The Prisoner

by Elizabeth Barrett Browning

I count the dismal time by months and years,
Since last l felt the green sward under foot,
And the great breath of all things summer-mute
Met mine upon my lips. Now earth appears
As strange to me as dreams of distant spheres,
Or thoughts of Heaven we weep at. Nature's lute
Sounds on behind this door so closely shut,
A strange, wild music to the prisoner's ears.
Dilated by the distance, till the brain
Grows dim with fancies which it feels too fine;
While ever, with a visionary pain,
Past the precluded senses, sweep and shine
Streams, forests, glades, -- and many a golden train
Of sunlit hills, transfigured to Divine.


The Poems Of Elizabeth Barrett Browning, Volume 1
Copyright 1853
C. S. Francis & Co., 262 Broadway, New York
Crosby & Nichols, Boston

Recommended Works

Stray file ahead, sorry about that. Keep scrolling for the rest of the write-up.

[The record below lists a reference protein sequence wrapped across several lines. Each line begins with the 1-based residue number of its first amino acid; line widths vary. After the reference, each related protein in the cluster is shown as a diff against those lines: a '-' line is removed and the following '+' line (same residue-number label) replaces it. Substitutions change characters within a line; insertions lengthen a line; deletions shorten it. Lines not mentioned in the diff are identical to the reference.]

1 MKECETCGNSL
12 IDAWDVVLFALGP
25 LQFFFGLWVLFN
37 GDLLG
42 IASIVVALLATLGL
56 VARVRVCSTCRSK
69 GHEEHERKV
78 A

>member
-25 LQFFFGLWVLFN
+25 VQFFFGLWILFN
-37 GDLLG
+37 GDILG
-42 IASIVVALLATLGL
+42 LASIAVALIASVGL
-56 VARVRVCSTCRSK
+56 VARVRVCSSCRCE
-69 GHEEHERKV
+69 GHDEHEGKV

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I could be content ... - John KeatsTo The Same - Anne WhitneyTo Fancy - Thomas HoodThe Seraph And Poet - Elizabeth Barrett BrowningTo ____. (My heart is sick with longing, though I feed) - Thomas HoodPast And Future - Elizabeth Barrett BrowningLear - Thomas HoodSonnet To A Sonnet - Thomas HoodTo _. (Time's sea hath been five years at its low ebb, ...) - John KeatsTo J. H. Reynolds - John KeatsAfter dark vapors have oppress'd our plains ... - John KeatsAdequacy - Elizabeth Barrett BrowningI cry your mercy -- pity -- love -- ay, love ... - John KeatsFor The Fourteenth Of February - Thomas HoodIn the still hours, a stiller strength was born - Anne WhitneyThe Two Sayings - Elizabeth Barrett BrowningContinence - Anne Whitney